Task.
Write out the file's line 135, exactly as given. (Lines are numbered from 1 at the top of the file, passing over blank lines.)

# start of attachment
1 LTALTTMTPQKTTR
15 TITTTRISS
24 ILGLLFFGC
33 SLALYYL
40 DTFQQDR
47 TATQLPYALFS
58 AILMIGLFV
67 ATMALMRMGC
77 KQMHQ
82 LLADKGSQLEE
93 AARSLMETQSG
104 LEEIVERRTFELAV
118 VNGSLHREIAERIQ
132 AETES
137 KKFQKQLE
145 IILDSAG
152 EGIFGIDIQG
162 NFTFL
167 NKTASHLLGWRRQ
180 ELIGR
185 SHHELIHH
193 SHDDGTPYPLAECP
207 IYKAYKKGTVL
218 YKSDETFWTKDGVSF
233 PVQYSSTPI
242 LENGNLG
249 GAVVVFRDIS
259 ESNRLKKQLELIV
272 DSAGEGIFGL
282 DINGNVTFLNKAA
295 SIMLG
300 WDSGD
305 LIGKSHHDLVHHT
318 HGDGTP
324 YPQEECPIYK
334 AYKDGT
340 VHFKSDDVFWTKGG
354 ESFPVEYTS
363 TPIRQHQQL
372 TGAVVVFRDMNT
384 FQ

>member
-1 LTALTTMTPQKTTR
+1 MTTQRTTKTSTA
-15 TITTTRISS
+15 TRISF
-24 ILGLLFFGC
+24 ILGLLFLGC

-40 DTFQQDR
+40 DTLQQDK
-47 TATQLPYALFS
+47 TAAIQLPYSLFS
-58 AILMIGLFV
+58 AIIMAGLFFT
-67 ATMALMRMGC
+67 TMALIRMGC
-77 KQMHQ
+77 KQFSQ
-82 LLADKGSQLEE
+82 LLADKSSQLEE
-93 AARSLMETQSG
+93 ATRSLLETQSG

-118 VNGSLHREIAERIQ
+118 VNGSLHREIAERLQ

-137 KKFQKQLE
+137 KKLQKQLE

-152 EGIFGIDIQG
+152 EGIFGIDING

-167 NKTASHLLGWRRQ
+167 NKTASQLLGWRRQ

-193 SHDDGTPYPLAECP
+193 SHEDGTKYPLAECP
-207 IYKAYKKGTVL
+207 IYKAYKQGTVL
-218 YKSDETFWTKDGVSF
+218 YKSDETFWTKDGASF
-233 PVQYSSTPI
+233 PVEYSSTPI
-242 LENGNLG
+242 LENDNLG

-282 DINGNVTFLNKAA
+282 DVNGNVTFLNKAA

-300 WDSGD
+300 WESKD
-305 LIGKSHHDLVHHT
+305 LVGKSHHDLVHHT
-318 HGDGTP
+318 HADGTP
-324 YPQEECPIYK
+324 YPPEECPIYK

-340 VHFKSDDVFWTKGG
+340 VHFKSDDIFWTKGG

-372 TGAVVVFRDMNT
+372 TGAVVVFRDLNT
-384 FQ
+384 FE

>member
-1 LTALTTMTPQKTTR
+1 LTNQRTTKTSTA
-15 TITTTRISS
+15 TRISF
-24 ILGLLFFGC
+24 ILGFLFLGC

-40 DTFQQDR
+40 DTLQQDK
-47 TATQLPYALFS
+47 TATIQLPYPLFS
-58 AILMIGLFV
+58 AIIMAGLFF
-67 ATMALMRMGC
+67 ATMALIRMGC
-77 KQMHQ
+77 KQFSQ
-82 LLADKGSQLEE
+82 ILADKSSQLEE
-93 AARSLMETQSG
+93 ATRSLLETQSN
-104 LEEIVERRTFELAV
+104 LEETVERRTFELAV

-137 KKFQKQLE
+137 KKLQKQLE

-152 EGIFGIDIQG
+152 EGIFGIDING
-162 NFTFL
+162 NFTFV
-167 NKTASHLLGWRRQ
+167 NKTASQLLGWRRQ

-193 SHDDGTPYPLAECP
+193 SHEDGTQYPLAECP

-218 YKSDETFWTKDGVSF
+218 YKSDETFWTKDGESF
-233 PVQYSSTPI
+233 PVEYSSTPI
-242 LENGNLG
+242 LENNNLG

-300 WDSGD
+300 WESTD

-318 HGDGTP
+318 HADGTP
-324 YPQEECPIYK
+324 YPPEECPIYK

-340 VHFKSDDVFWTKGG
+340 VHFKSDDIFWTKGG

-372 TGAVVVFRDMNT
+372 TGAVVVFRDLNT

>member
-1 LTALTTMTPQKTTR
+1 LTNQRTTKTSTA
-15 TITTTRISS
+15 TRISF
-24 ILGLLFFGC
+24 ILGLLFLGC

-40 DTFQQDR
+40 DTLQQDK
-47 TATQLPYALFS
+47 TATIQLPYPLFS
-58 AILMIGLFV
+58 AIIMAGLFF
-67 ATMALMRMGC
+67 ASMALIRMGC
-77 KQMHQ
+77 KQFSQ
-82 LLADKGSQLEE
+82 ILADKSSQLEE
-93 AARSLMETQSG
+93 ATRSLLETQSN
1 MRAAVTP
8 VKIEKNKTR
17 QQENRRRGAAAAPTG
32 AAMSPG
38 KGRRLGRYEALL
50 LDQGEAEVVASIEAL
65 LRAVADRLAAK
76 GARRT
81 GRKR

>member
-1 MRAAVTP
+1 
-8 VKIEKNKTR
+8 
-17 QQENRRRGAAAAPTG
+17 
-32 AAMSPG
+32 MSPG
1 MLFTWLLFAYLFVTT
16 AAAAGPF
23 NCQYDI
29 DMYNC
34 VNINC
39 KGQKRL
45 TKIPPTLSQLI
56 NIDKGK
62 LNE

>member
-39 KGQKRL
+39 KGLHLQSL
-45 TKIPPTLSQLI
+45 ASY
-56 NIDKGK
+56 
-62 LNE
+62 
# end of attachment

+242 LENNNLG